Right now, there is a huge benefit in having different eyes on the work at a consistent pace, then being able to return to a shared, collective space when we’re able.

Build Relationships Through Shared Vulnerability

At first, it felt daunting to share our virtual whiteboards with clients—mostly because we felt a slight sense of vulnerability. Were these seemingly messy and vast boards going to make sense to people, especially as a remote working tool? With little time to spare, we’ve embraced the perspective that honesty is the best form of communication, trusting that our clients would be willing to get messy and come on this journey with us, even if it would be bumpy to start.

To our collective delight, our client teams have adapted right alongside us. We’ve found ourselves building stronger relationships during remote kick-off sessions, project touchpoints, and workshops—using Miro as our mechanism to visually share and talk through issues or ideas in real time.

Our strongest observation is that remote meetings feel more organic while using virtual whiteboards as opposed to walking through a “traditional” prepared slide deck. Now, design reviews feel more like brainstorming sessions with everyone actively engaged and contributing (rather than one side presenting and one side reacting). While this arrangement does come with some added preparation, our teams are building to a noticeably higher level of trust and excitement at the important collaborative points of a project.

A Few Tips for Making the Most of Virtual Whiteboards

For some of us, Miro was our tool of choice prior to working on a fully-remote basis, while others are just diving in now. Here are a few tips and tricks to level up your skills or help get you started using virtual whiteboards remotely:

  • If clients or team members are new to Miro, offer a few minutes at the beginning of meetings for a quick tutorial. Ensuring everyone feels comfortable in the platform will save you time and build everyone’s confidence. We also craft our talking points internally before any meeting so we are clear on what we’ll share, when, and how.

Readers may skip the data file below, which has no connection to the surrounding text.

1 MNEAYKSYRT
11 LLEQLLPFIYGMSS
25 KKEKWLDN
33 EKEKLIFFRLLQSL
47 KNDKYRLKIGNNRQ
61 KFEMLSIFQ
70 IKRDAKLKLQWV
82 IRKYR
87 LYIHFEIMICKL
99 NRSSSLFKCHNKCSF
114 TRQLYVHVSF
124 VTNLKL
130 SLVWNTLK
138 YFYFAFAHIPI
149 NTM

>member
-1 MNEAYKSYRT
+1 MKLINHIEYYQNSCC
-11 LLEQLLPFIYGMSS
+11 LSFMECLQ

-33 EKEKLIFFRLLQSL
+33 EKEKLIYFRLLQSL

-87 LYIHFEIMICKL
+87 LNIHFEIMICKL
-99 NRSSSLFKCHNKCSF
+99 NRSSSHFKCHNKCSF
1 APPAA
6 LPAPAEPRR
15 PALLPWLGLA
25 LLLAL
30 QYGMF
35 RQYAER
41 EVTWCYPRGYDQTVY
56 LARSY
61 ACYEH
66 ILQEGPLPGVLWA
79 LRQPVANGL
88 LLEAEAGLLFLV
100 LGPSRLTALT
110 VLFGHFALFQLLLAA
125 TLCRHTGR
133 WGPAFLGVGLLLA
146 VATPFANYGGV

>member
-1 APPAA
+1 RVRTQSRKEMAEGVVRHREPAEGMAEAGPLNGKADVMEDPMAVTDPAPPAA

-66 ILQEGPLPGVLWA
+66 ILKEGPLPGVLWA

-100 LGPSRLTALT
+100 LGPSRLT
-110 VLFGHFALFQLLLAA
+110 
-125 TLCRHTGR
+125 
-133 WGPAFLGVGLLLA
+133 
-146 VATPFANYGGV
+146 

• Provide a jumping off point and have pre-populated “stickies” or a framework already set-up prior to meetings. This goes a long way in helping others to feel comfortable contributing ideas.
  • Do the cleanup after the session, and if you’re stuck trying to capture something during your meeting, just get it down. You can come back after the meeting has ended to dot the i’s and cross the t’s.
  • Have only one or two team members working on the board at a time to ensure things don’t get confusing. This allows participants to focus on keeping an open dialogue.
  • Share the board link with everyone after the meeting, and invite thoughts and feedback by enabling comments.

As our work environment becomes increasingly more remote, we’ve enjoyed building a collective knowledge on how tools can not only work for us, but provide benefits we didn’t see before. We hope these recommendations and tips will help you move into this virtual landscape with open arms.

 

We’d like to thank our fellow Thinkers and Miro enthusiasts, Dan Singer, Allison Drechsler, and Sunkwon Bush, for their contributions to the development this post.